Suicide is a devastating and traumatic way for a loved one to die often leaving those bereaved exhausted in their efforts to make sense or meaning about why, and how this death could have happened. Research has described the repetitive and exhausting questioning and confusion about the manner of death, the griever’s relationship with the loved one, and for some a disintegration in the sense of self. Suicide grief has been described as a ground zero with the fall out altering beyond recognition the griever’s world. Significantly the fall out for those bereaved by suicide is found in an increased incidence of prolonged grief, depression, mental health issues and a disturbingly higher risk of suicide. Research has stressed that the ability to construct a meaningful, reparative narrative is a key protective factor for those suffering this traumatic form of bereavement. However recurring themes of guilt, blame, betrayal, stigma, and distressing disruptions within communication and support systems, frequently overwhelms the griever’s ability to construct a restorative narrative to support adaptive grieving. This webinar in addressing these challenges and protective factors, will consider as a guide to clinical practice, a relational, meaning making model ‘the walking in the shoes model of suicide bereavement’ (Neimeyer & Sands, 2011; Sands, 2009; Sands, Jordan & Neimeyer, 2011). In this context we will outline and discuss with reference to case material, gentle ways of clinically intervening drawing on narrative theory and expressive arts theory to support self-regulation and resilient narrative reconstruction.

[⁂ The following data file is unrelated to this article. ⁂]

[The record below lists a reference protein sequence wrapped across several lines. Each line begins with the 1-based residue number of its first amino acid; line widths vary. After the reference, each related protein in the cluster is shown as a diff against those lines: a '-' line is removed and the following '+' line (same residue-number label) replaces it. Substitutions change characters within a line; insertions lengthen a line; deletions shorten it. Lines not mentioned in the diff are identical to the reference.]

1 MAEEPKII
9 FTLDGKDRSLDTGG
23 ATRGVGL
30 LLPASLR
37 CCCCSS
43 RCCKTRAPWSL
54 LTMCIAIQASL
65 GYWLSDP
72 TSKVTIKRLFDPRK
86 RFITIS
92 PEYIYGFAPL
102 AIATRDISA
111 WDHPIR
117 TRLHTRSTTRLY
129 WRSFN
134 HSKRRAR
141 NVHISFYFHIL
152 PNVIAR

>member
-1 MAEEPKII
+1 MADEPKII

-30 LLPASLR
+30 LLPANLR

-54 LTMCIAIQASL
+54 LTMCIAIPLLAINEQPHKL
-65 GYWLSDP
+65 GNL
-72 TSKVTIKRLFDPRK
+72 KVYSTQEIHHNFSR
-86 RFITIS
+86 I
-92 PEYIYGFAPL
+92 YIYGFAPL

- Identify narrative reconstruction challenges and protective factors for those bereaved by suicide.
- Outline research findings that stress the significance of postvention intervention as prevention for those bereaved by suicide.
- Apply as a clinical practice guide a relational, meaning making model of suicide bereavement ‘the walking in the shoes model’.
- Discuss clinical interventions that draw on narrative theory and the expressive arts to gently support self-regulation, resilience and restorative narrative reconstruction.
Diana Sands, PhD, Director, Bereaved by Suicide Centre for Intense Grief, is a postvention and prevention clinician, researcher and educator. Diana provides counseling following sudden, violent and traumatic death, and in particular individual, couple and family counseling and group programs, for those who have lost a loved one through suicide. Her counseling and group programs draw on a range of theoretical perspectives including narrative and family systems theory and incorporate expressive artwork.
She is a Clinical Member of the Psychotherapy and Counseling Federation of Australia, and the past Deputy Chair of Postvention Australia, and the Honorary Advisor to the Wings of Hope Charity. Diana has served on the NSW Executive Committee, National Association Loss and Grief, and as the NSW representative with Suicide Prevention Australia.
Diana is a Member of the International Work Group Death, Dying and Bereavement, and a recipient of the Vice Chancellor Post Graduate Research Grant, Australian Government Research Scholarship. Diana has presented seminars and workshops in Australia and Internationally drawing on her clinical experience and research. She has published a number of peer reviewed academic articles and book chapters and is the author of a book and DVD resource, Red Chocolate Elephants: For Children Bereaved by Suicide.